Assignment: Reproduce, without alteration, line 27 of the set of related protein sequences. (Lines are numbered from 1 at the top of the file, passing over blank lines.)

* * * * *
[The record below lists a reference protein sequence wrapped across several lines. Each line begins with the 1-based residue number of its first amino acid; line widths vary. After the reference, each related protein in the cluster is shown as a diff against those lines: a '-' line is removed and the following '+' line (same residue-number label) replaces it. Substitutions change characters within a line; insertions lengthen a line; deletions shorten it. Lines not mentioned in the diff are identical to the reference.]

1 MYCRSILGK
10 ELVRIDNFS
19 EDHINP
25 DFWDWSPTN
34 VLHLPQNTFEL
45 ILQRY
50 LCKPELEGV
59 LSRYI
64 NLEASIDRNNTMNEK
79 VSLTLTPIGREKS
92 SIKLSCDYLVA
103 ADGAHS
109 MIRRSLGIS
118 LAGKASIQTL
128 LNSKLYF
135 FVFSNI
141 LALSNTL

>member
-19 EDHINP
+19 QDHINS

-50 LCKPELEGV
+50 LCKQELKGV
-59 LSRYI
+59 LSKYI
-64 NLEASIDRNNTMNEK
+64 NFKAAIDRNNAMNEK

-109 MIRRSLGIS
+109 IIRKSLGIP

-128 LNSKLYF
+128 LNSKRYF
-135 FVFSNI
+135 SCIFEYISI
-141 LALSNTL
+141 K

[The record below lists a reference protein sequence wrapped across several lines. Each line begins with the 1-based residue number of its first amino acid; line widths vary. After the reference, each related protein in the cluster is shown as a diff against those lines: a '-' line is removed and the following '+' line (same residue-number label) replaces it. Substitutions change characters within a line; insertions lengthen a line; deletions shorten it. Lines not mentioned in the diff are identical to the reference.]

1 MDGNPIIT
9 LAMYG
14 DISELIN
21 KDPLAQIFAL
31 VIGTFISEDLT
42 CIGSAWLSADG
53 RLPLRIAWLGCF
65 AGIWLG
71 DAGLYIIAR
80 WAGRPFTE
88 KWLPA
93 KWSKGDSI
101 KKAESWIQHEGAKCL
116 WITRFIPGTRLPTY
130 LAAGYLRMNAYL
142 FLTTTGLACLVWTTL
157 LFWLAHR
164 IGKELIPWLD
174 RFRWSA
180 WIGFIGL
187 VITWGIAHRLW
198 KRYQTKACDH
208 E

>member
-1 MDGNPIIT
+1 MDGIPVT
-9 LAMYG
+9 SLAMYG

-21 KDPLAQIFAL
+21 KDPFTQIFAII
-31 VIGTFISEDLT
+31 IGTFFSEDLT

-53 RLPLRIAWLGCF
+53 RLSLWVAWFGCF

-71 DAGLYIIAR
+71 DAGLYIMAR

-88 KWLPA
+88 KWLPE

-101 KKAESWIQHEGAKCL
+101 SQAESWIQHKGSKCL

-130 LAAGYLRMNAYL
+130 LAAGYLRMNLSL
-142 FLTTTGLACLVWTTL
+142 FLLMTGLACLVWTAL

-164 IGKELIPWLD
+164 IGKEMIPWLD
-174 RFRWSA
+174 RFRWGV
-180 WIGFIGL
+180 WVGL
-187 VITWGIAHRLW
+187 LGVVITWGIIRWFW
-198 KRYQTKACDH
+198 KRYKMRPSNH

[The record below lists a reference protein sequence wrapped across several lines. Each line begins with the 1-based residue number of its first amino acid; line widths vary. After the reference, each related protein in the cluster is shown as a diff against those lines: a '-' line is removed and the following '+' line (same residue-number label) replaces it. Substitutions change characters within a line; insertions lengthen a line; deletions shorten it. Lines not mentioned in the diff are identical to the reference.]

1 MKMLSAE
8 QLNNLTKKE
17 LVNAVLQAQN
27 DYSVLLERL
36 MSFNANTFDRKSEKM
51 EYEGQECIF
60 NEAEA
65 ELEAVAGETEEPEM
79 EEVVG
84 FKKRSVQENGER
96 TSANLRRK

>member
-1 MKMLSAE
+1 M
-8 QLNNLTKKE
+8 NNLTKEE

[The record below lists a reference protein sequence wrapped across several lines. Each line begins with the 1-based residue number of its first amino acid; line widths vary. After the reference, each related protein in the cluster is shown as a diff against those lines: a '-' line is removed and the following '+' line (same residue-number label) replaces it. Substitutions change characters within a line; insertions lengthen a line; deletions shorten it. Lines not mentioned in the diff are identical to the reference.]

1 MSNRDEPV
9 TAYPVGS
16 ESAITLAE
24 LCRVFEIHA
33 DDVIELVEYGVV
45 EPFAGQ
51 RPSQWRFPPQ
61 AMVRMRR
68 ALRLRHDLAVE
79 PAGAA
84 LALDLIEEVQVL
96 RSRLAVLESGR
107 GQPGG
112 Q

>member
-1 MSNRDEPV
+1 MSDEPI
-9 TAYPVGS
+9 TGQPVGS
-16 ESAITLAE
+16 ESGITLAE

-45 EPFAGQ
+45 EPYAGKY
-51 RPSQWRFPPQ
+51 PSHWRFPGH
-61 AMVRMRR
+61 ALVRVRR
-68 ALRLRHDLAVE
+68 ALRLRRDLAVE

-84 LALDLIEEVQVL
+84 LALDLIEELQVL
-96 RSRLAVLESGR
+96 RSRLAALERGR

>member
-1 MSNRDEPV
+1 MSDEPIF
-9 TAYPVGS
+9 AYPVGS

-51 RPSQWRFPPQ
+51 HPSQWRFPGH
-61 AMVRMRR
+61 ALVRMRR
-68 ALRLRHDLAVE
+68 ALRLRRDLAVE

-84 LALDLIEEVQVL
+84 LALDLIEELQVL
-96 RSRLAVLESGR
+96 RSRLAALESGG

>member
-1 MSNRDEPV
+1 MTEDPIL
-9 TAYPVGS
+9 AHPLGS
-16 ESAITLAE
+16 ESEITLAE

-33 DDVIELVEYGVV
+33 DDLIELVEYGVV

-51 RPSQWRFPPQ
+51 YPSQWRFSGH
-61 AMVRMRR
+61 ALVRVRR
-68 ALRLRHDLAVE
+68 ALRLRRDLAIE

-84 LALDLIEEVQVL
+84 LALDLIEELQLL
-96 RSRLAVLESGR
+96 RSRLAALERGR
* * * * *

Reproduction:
+64 NFKAAIDRNNAMNEK